Have you ever wondered about the dress code in a clinical setting? Maybe you’re a vet student on clinics and there’s a set policy.
Or maybe you’re interviewing for a position and the hospital has a strict dress code. Or maybe you’re free to choose and you’re just questioning if you should invest in a shiny new wardrobe, lots of scrubs and white coats or a combination?
In a world where appearances seem to matter so much and most of our lives are reviewed by others, the good news is that perhaps you are not what you wear.
According to one JAVMA article called “Client’s attitudes towards veterinarians’ attire in the small animal emergency medicine setting,” it was found that “there was no preference regarding the way a male or female veterinarian was dressed and that this attire would have no effect on the respondents’ trust in their veterinarian” (1).
Furthermore, the article states, “among respondent’s with a preference for a specific type of attire, most consistently indicated a preference for surgical or clinical attire over business and professional attire.”
Of course, like most articles, this one openly discusses the limitations that could have influenced the results- from the type of clinic (emergency) to regional differences to social desirability bias among others- it is possible that these factors affected the results. However, as a pioneer study, it is a great starting point for investigating the effects of your attire on client perception.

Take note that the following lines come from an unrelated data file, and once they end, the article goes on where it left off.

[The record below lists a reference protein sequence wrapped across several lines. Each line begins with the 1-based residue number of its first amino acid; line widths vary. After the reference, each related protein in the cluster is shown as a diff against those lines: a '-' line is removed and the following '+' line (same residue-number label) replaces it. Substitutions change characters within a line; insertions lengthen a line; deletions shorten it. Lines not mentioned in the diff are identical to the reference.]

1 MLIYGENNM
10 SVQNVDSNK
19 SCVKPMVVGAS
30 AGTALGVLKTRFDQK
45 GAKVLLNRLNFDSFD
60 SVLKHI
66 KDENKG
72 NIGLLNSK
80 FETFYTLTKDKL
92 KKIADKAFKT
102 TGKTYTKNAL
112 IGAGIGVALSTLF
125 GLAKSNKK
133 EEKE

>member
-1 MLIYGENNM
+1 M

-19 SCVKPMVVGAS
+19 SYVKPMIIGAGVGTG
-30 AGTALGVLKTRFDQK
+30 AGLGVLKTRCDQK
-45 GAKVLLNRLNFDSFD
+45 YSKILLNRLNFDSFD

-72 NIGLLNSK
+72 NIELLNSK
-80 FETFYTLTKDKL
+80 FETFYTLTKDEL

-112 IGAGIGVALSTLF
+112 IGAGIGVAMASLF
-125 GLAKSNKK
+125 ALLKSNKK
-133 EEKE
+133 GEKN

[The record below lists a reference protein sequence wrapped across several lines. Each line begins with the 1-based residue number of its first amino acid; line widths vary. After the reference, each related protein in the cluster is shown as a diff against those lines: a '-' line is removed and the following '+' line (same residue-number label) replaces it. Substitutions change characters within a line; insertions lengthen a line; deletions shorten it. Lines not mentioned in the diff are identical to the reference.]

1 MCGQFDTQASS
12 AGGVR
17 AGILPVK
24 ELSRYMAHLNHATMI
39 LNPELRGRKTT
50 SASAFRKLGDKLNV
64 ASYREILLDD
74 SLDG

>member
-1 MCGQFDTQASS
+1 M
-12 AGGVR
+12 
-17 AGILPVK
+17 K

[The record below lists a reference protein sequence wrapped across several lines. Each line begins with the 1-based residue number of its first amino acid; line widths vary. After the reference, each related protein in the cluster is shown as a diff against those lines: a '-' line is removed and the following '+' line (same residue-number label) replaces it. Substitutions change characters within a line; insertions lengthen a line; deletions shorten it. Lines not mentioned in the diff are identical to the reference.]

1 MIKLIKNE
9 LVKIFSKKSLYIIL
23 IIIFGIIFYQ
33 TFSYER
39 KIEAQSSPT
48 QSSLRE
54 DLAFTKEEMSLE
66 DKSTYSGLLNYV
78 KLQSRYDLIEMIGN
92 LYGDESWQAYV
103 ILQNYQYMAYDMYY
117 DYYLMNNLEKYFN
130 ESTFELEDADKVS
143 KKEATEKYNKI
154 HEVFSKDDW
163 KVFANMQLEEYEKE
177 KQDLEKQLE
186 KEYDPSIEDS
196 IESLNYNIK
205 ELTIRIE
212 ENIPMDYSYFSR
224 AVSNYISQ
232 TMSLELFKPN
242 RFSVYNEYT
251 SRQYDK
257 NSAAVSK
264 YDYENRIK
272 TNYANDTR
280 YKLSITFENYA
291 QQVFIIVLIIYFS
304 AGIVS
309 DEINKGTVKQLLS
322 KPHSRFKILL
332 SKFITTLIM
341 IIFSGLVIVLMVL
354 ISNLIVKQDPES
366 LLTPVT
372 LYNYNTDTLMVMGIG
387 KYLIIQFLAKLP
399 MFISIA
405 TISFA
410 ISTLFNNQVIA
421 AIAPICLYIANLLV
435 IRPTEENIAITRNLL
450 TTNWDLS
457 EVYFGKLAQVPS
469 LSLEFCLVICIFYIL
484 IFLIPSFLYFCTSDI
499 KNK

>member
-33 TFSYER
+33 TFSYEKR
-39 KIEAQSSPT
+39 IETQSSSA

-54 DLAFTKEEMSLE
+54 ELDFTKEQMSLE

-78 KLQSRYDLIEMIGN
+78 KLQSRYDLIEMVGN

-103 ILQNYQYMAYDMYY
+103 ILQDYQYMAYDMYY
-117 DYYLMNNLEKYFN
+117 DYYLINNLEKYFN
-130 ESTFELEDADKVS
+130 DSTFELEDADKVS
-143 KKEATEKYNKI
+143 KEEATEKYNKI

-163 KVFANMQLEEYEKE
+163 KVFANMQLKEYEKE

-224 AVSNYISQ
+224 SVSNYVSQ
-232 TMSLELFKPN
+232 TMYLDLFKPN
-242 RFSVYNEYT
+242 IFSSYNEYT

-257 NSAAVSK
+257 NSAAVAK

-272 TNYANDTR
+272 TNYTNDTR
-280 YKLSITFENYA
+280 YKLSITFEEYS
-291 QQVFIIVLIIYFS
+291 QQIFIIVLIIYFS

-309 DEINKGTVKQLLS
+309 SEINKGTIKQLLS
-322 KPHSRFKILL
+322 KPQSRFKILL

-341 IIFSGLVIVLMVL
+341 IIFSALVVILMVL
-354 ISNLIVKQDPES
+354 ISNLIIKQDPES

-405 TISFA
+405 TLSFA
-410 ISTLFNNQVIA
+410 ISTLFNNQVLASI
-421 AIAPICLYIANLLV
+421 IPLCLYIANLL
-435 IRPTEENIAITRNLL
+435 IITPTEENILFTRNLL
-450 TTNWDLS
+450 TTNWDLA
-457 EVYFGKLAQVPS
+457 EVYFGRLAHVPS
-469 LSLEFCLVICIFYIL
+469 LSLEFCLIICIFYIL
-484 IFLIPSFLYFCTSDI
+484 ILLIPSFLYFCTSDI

Undoubtedly, I fully encourage you to abide by your school’s or workplace’s dress code if they have a set policy. However, knowing that the majority of clients (at least according this study) do not have a preference may be a relief to those veterinarians who wonder if their dress choice will affect them.
So, if your workplace doesn’t have a policy and you’re trying to decide what to shop for or what to wear in the clinic, then you have room to choose and wear what makes you most comfortable and feel most confident and be the best version of yourself.
Sugerman-McGriffin, T.,Hybki, G.C., Castro, J., C. T., Nakamura, R.K., & Chen, D. Y. (2018). Clients’ perception toward veterinarians’ attire in the small animal emergency medicine setting. Journal of the American Veterinary Medical Association, 253(3), 355-359.